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Published March 26, 2010, 04:15 PM

UND's Remote Plane Taking Pictures Of Oslo's Flood Zone

It's a first for the country as UND and the FAA team up to do research on a flooding river basin. The FAA has given UND a certificate of authorization to fly its scan eagle remote operated plane over Oslo's flood zone to take pictures of flooding.

It's a first for the country as UND and the FAA team up to do research on a flooding river basin.

The FAA has given UND a certificate of authorization to fly its scan eagle remote operated plane over Oslo's flood zone to take pictures of flooding.

Today was the fourth launch this week of this remote operated plane. It has a real time camera mounted on it that takes pictures of flooding. The goal is to prove civilian remote planes can be flown during emergency situations like during a flood to retrieve data and pictures that could help save lives.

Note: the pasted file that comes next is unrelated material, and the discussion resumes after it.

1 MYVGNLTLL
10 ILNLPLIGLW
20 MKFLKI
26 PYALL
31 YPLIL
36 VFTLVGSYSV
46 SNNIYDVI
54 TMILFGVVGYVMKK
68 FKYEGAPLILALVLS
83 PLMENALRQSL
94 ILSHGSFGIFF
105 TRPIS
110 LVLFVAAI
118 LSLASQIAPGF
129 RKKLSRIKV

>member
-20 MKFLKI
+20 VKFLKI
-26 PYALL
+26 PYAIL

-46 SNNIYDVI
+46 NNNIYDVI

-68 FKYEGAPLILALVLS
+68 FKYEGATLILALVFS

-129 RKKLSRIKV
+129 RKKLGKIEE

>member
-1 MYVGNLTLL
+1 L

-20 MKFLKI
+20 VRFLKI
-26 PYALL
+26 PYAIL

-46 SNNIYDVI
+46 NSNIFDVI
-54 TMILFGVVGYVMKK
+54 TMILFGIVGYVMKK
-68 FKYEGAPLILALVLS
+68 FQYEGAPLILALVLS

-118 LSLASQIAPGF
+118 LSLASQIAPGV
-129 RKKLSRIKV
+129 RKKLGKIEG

That information can be supplied to agencies to learn about floods and how they can improve flood preparation.

Each test is about one to four hours long and it takes around a dozen people for each launch.

"Potentially down the road those images can be disseminated anywhere for real time video feeds to FEMA, NOA. Other federal agencies could use that information is this particular situation looking for ice jams, submerged roads."

Butterfield says its rare for the FAA to give authorization for civilian UAS's to fly in commercial airspace so this was a big step in their research.

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